Researchers Warn Of Mad Cow In Fish

by Gabe Bullard on June 15, 2009

Researchers at the University of Louisville have published a study saying fish farming techniques could lead to more cases of mad cow disease.

The act of feeding rendered cow body parts to other cows is thought to have caused the spread of mad cow disease in cows and the humans who eventually eat them. Now that the practice has been banned in many countries, the rendered materials are increasingly being fed to commercially grown, or farmed, fish.

Study co-author Robert Friedland says no cases of mad cow have been linked to fish, but they are physiologically capable of contracting and transmitting the disease.

“The fish have a protein which could be infected by the material from cows,” he says. “So it is conceivable that fish could develop the disease themselves if they consume infected material.”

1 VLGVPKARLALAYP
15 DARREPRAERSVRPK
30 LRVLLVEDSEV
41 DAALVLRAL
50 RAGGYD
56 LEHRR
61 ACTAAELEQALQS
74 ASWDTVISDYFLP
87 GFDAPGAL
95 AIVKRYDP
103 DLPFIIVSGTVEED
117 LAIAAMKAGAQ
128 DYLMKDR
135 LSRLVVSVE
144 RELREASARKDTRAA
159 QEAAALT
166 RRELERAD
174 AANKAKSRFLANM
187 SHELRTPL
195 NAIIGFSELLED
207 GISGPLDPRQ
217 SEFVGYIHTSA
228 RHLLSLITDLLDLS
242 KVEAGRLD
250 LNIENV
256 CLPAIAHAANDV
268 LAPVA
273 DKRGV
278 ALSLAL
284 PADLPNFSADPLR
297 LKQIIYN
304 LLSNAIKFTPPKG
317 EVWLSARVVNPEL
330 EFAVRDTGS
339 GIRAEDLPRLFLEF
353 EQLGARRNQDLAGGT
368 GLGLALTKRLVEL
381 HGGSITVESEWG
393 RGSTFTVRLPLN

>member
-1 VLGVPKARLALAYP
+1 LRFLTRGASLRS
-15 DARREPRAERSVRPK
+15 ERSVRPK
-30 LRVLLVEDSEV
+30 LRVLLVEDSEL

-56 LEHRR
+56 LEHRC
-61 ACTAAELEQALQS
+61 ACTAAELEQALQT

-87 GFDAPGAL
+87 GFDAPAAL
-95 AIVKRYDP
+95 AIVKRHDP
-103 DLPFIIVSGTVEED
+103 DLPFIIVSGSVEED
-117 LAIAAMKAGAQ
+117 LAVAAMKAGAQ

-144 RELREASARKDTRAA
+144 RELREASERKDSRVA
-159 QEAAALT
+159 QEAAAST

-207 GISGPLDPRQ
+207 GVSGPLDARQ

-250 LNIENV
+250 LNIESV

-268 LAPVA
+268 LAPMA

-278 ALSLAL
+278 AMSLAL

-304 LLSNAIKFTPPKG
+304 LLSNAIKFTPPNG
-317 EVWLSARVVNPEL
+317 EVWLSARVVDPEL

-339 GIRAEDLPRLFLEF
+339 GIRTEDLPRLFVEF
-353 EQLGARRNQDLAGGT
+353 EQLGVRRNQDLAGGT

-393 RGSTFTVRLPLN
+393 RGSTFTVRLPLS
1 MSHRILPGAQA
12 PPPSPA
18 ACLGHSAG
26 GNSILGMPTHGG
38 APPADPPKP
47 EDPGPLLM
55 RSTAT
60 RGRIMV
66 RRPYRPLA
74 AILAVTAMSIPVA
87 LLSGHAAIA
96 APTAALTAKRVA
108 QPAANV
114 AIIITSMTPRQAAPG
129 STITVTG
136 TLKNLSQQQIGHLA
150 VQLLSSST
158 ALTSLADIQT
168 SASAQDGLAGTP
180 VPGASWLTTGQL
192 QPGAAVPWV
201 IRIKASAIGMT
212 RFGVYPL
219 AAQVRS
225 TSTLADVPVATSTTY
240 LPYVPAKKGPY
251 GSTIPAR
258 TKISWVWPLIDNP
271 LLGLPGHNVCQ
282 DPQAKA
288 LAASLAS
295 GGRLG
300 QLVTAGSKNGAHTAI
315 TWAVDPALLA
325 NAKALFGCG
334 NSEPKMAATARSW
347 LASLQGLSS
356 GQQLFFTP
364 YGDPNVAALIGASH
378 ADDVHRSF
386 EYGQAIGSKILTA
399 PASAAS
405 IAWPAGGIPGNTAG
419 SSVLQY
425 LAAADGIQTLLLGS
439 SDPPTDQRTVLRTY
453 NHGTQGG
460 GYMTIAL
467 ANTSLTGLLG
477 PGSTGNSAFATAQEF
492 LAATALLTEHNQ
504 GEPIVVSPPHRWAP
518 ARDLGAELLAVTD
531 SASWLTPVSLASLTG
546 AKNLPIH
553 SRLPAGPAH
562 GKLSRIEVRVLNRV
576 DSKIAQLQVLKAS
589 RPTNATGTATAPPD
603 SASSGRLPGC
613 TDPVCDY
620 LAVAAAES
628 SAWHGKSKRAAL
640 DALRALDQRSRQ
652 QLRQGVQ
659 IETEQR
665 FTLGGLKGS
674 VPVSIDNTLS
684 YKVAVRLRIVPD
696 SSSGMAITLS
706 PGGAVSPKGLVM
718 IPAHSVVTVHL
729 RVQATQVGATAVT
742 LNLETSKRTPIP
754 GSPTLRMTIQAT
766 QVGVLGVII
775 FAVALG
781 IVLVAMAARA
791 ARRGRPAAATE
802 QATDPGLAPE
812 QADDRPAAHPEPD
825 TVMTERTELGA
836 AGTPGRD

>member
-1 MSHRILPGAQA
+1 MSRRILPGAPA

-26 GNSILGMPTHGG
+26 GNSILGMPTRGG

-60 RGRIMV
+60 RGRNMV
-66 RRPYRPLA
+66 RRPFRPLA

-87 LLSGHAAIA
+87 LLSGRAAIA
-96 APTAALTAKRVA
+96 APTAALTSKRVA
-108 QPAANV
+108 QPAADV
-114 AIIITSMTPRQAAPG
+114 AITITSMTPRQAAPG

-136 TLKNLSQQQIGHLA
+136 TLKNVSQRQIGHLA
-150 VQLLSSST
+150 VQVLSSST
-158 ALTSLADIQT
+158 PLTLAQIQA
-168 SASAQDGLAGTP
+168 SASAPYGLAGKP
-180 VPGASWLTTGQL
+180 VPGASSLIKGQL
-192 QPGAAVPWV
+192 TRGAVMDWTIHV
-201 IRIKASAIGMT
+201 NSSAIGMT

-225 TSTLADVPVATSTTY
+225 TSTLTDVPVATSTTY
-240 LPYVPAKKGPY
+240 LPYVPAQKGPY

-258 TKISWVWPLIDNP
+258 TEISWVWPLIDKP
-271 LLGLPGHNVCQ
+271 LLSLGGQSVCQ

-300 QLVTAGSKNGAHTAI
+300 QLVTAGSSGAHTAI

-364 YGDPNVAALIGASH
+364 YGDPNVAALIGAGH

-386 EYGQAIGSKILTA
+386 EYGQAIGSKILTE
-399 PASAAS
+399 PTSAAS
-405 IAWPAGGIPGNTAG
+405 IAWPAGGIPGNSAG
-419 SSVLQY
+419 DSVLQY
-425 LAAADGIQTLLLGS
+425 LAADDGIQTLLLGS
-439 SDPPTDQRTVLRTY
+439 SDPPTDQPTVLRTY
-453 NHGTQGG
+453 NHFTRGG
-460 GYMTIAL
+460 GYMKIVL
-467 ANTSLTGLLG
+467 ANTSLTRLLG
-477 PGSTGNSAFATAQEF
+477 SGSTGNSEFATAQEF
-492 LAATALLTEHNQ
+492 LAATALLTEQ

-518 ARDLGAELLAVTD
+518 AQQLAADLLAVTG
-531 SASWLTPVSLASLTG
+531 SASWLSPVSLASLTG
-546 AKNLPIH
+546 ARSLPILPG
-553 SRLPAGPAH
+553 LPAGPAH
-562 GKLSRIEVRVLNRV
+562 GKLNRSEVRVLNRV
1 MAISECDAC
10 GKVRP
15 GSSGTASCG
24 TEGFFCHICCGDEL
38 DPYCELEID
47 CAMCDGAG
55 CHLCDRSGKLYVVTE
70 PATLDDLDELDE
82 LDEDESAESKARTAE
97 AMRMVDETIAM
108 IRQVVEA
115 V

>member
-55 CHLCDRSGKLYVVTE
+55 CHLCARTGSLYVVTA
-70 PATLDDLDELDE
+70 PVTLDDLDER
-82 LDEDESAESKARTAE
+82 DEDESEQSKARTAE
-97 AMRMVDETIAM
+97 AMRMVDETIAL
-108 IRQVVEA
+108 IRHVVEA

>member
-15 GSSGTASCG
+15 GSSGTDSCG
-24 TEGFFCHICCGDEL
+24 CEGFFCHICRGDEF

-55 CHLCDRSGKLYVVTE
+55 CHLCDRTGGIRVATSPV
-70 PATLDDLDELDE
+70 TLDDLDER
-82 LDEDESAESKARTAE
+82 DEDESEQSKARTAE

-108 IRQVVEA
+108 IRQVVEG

The paper comes before a new FDA rule that blocks the feeding of rendered cows to certain animals, but not fish.

Comments Closed


pat chism June 21, 2009 at 10:35 am

Its very important to note that all the catfish feed produced in the mississippi deltla area does not use cow renderings in there fish feed.

Mary Ellen Walling June 22, 2009 at 12:16 pm

“Mad Cow” report demolished by Canadian Food Inspection Officials

An article in the June issue of the Journal of Alzheimer’s Disease speculated that farmed fish could transmit Creutzfeldt Jakob disease (mad cow disease) if their feed contained byproducts rendered from cows. The byproducts in question are called “Specified Risk Materials” (SRM) — the parts of cattle where BSE (mad cow disease) can be found.

The Canadian Food Inspection Agency has stated that this hypothesis is false on two counts: (1) Canada has banned the use of all “specified risk materials” in ALL animal feed, including fish feed, since 2007, and (2) Canadian finfish farming companies do not use SRM products in their feeds.

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